Kickout Flashing/Diverter Flashing

There are times when a gutter ends against a sidewall. Kickout flashing is used to prevent water from running down the sidewall. Instead, diverter flashing diverts the water back into the gutters.

 


Drip Edge Flashing

Drip edge flashing is used around your floor’s edges to prevent water from dripping behind the gutters and damaging the roof.

 


Skylight Flashing

While most skylights come with flashing, you could end up with units that do not. A roofing contractor can buy or create something to protect the seams around this window.



Pipe Jack Roof

Pipe Jacks aren’t necessarily the same as other kinds of roof flashing, although they provide the same service. A pipe jack is a pre-formed flange placed over a vent pipe to seal the roof around the pipe’s opening. They are sometimes called pipe boots, jack plumbing, or no-caulk leads. Every roof has pipes that penetrate the roof, from HVAC vents to plumbing vents. Pipe jacks help protect those penetrations from taking in water.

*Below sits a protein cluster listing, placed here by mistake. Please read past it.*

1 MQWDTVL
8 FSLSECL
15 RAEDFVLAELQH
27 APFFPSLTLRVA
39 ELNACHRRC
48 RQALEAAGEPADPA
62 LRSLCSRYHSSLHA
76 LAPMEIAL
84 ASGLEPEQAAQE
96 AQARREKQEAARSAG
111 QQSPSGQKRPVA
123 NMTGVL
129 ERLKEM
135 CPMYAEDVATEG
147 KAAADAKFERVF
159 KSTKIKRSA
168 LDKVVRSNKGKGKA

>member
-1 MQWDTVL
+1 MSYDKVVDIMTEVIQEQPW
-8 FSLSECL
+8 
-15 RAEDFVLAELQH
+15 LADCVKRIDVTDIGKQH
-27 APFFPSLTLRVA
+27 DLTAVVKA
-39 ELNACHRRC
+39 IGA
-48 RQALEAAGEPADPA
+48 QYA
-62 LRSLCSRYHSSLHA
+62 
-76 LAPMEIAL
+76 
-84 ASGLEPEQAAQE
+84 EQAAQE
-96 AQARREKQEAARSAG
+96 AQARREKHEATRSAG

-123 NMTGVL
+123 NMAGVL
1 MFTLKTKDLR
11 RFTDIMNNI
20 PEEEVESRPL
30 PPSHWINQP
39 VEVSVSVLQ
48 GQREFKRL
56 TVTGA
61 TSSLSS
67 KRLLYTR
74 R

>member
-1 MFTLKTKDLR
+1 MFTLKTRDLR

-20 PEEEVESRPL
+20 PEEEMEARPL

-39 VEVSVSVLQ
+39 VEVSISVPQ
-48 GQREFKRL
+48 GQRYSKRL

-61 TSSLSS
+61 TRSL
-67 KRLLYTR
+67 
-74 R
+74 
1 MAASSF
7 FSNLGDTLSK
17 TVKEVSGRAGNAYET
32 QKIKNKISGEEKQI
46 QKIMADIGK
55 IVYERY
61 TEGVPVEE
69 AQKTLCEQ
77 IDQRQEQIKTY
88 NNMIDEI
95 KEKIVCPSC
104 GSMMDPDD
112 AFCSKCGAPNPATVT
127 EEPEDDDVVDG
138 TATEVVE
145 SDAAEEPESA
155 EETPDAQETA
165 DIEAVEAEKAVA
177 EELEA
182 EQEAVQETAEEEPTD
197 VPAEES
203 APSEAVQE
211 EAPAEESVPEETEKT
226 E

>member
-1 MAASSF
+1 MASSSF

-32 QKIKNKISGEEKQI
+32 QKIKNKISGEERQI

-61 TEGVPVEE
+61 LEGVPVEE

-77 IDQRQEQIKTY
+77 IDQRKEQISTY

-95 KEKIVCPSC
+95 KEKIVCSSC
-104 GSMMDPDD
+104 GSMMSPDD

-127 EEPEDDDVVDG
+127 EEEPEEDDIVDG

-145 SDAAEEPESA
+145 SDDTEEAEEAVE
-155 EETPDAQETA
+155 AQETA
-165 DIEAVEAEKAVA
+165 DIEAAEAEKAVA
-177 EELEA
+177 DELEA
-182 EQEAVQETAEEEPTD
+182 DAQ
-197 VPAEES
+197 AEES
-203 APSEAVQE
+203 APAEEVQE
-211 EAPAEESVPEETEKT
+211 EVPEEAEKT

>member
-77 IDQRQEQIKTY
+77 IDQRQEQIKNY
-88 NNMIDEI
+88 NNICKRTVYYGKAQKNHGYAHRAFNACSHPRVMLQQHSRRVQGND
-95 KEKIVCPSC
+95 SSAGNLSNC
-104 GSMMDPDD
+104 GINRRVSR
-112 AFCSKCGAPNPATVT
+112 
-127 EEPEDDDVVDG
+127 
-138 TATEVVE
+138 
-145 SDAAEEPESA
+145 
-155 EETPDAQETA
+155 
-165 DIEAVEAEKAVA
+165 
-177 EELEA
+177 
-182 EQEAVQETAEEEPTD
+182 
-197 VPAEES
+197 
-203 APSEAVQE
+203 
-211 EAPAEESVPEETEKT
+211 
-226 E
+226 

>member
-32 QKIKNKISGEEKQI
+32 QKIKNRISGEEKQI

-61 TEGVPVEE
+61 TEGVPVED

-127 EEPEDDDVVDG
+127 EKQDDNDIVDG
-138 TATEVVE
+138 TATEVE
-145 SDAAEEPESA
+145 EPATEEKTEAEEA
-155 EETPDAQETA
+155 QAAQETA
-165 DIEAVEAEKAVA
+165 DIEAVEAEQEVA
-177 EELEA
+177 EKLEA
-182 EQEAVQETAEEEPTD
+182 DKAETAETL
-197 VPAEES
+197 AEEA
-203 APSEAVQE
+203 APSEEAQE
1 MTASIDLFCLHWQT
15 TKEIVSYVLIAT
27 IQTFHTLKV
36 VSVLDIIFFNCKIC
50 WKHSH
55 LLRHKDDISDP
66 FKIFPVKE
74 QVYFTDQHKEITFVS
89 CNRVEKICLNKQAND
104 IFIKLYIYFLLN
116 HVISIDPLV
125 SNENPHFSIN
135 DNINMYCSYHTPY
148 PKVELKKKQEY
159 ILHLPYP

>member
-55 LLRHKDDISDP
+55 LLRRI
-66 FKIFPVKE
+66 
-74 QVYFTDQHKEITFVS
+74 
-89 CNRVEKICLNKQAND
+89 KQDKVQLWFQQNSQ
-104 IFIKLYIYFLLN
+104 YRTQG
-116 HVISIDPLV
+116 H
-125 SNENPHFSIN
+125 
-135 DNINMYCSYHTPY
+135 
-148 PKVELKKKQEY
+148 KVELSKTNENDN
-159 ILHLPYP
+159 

How To Tell When Your Roof Flashing Has Issues

Since roof flashing is at least partially, if not entirely, hidden, it is not always easy to see when flashing pieces need to be replaced. An experienced roofing company knows precisely what to look for and can give you an accurate idea of your roof’s condition, including the flashing.

 

There are, however, several signs that are easy to spot. It’s crucial that you look at your roof every now and again to catch issues that turn into real problems. Here’s what you can keep an eye on: